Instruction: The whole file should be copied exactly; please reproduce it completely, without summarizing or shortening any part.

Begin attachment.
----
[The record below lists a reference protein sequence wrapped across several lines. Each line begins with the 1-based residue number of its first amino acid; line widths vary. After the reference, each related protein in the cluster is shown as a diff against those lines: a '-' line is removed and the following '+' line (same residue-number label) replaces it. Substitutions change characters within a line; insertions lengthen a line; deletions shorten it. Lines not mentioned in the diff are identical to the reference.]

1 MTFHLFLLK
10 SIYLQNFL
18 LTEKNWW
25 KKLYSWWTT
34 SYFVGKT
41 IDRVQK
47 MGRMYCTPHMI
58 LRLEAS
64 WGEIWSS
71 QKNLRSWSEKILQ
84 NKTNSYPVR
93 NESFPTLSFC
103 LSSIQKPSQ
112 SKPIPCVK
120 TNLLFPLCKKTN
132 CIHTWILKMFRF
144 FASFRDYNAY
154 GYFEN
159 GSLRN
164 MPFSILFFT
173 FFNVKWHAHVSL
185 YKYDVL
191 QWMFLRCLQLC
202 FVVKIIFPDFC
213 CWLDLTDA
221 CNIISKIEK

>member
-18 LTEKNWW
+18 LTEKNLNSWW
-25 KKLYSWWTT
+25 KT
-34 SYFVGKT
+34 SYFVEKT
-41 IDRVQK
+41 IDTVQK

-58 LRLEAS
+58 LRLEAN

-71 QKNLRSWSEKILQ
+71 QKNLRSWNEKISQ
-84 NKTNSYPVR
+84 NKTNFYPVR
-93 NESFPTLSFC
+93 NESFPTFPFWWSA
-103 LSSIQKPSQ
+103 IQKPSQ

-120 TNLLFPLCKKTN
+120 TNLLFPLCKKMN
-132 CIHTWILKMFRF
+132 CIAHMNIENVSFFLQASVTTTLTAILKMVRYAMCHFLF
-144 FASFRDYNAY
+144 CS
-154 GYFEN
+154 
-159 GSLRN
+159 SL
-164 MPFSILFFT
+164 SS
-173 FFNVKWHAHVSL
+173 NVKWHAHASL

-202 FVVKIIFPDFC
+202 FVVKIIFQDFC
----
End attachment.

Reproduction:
[The record below lists a reference protein sequence wrapped across several lines. Each line begins with the 1-based residue number of its first amino acid; line widths vary. After the reference, each related protein in the cluster is shown as a diff against those lines: a '-' line is removed and the following '+' line (same residue-number label) replaces it. Substitutions change characters within a line; insertions lengthen a line; deletions shorten it. Lines not mentioned in the diff are identical to the reference.]

1 MTFHLFLLK
10 SIYLQNFL
18 LTEKNWW
25 KKLYSWWTT
34 SYFVGKT
41 IDRVQK
47 MGRMYCTPHMI
58 LRLEAS
64 WGEIWSS
71 QKNLRSWSEKILQ
84 NKTNSYPVR
93 NESFPTLSFC
103 LSSIQKPSQ
112 SKPIPCVK
120 TNLLFPLCKKTN
132 CIHTWILKMFRF
144 FASFRDYNAY
154 GYFEN
159 GSLRN
164 MPFSILFFT
173 FFNVKWHAHVSL
185 YKYDVL
191 QWMFLRCLQLC
202 FVVKIIFPDFC
213 CWLDLTDA
221 CNIISKIEK

>member
-18 LTEKNWW
+18 LTEKNLNSWW
-25 KKLYSWWTT
+25 KT
-34 SYFVGKT
+34 SYFVEKT
-41 IDRVQK
+41 IDTVQK

-58 LRLEAS
+58 LRLEAN

-71 QKNLRSWSEKILQ
+71 QKNLRSWNEKISQ
-84 NKTNSYPVR
+84 NKTNFYPVR
-93 NESFPTLSFC
+93 NESFPTFPFWWSA
-103 LSSIQKPSQ
+103 IQKPSQ

-120 TNLLFPLCKKTN
+120 TNLLFPLCKKMN
-132 CIHTWILKMFRF
+132 CIAHMNIENVSFFLQASVTTTLTAILKMVRYAMCHFLF
-144 FASFRDYNAY
+144 CS
-154 GYFEN
+154 
-159 GSLRN
+159 SL
-164 MPFSILFFT
+164 SS
-173 FFNVKWHAHVSL
+173 NVKWHAHASL

-202 FVVKIIFPDFC
+202 FVVKIIFQDFC